"Since the invention of motion pictures, Hollywood has used technology as a way to bring in new audiences and increase revenue. Whether is was color film, widescreen, or surround sound, these technologies were used to draw in audiences who would otherwise spend their money on competing entertainment mediums. The next technology step for Hollywood is the move towards stereoscopic 3-D movies.
3-D movies are definitely not a new idea; just an idea that was always poorly executed. The older anaglyph method relies on use of red/blue glasses, and while inexpensive to implement, delivered a poor experience to the viewer. Later, steroscopic movies began using two simultaneous images of different perspective to give the allusion of 3-D. The results were far superior, but not many theaters were set up for such a presentation.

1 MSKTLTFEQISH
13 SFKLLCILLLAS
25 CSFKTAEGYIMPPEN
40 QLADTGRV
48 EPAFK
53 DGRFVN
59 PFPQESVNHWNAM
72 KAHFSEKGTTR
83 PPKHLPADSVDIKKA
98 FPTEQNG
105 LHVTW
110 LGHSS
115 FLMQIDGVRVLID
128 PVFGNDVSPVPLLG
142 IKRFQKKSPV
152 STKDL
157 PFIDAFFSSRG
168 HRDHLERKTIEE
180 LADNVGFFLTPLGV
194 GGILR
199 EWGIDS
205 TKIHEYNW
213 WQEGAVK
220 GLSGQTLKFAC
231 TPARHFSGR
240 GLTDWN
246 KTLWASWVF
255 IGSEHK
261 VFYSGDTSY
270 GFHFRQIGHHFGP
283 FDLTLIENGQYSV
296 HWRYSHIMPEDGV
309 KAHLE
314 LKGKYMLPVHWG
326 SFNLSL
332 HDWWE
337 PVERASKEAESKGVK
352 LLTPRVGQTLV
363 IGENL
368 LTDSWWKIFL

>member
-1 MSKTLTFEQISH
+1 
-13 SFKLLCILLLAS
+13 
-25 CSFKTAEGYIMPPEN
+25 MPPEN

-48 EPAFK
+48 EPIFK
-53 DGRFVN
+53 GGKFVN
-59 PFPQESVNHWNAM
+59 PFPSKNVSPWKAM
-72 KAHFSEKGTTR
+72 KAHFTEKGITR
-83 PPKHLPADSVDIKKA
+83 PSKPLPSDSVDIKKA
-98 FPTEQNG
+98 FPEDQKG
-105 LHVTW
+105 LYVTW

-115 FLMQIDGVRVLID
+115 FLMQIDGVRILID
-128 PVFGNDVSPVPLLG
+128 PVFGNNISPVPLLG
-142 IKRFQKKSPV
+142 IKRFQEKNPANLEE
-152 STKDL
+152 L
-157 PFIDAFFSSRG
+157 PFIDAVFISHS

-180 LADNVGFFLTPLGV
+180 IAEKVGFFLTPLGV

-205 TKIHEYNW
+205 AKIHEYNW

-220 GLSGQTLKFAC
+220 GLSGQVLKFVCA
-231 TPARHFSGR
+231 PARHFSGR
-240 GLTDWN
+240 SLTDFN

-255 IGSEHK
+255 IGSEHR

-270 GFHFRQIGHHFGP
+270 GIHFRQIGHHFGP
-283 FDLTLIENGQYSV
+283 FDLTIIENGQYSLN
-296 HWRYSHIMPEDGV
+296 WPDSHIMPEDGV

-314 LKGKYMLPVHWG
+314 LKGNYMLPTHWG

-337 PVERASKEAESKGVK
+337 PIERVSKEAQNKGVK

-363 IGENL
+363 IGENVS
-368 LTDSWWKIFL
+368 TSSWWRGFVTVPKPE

Over the past few years, Hollywood has stepped up to the plate and announced over 80 stereoscopic 3D movies, including James Cameron's 2009 film 'Avatar'. In response, movie theaters have been outfitting their facilities to be prepared for the upcoming onslaught of 3-D films. The next logical step, of course, is to bring these 3-D films into your home.
The Blu-ray Disc Association (BDA) has been actively looking into how the format can best serve the 3-D community. The two options on the table are to either pass the information via HDMI to the display to be processed, or have the player process the data and send it to the display. Obviously, if the second option is chosen, a new profile will have to be created to handle 3-D content.
That decision will likely depend heavily on what standard is used to standardize 3-D distribution. The other varying factor, is if a rival disc format tries to enter the battle for 3-D. Luckily, Blu-ray is well on its way to becoming a defacto video format, and has enough flexibility to adapt to the needs of a 3-D Hollywood."